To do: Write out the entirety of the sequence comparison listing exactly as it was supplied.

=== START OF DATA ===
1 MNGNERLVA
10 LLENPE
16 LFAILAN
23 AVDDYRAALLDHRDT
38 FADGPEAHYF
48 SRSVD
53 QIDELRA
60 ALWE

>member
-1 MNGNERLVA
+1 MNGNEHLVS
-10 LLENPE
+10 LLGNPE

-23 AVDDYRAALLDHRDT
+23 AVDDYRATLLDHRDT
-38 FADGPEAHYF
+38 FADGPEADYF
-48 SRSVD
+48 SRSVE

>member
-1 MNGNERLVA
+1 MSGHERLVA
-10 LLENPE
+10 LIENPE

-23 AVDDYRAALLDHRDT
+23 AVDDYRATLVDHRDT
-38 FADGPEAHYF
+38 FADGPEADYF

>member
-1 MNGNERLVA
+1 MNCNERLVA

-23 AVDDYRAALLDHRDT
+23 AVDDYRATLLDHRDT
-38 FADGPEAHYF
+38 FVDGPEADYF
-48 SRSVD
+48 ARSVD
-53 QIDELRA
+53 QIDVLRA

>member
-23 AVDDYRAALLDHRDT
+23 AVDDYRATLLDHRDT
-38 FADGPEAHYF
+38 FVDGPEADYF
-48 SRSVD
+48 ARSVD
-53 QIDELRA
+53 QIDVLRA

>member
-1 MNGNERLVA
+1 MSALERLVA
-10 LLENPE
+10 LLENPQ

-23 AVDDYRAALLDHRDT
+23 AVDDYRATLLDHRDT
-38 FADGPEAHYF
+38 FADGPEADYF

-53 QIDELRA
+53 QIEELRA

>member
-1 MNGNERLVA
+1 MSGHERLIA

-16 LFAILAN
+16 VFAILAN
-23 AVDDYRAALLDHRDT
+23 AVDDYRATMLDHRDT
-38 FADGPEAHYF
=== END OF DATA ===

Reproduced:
1 MNGNERLVA
10 LLENPE
16 LFAILAN
23 AVDDYRAALLDHRDT
38 FADGPEAHYF
48 SRSVD
53 QIDELRA
60 ALWE

>member
-1 MNGNERLVA
+1 MNGNEHLVS
-10 LLENPE
+10 LLGNPE

-23 AVDDYRAALLDHRDT
+23 AVDDYRATLLDHRDT
-38 FADGPEAHYF
+38 FADGPEADYF
-48 SRSVD
+48 SRSVE

>member
-1 MNGNERLVA
+1 MSGHERLVA
-10 LLENPE
+10 LIENPE

-23 AVDDYRAALLDHRDT
+23 AVDDYRATLVDHRDT
-38 FADGPEAHYF
+38 FADGPEADYF

>member
-1 MNGNERLVA
+1 MNCNERLVA

-23 AVDDYRAALLDHRDT
+23 AVDDYRATLLDHRDT
-38 FADGPEAHYF
+38 FVDGPEADYF
-48 SRSVD
+48 ARSVD
-53 QIDELRA
+53 QIDVLRA

>member
-23 AVDDYRAALLDHRDT
+23 AVDDYRATLLDHRDT
-38 FADGPEAHYF
+38 FVDGPEADYF
-48 SRSVD
+48 ARSVD
-53 QIDELRA
+53 QIDVLRA

>member
-1 MNGNERLVA
+1 MSALERLVA
-10 LLENPE
+10 LLENPQ

-23 AVDDYRAALLDHRDT
+23 AVDDYRATLLDHRDT
-38 FADGPEAHYF
+38 FADGPEADYF

-53 QIDELRA
+53 QIEELRA

>member
-1 MNGNERLVA
+1 MSGHERLIA

-16 LFAILAN
+16 VFAILAN
-23 AVDDYRAALLDHRDT
+23 AVDDYRATMLDHRDT
-38 FADGPEAHYF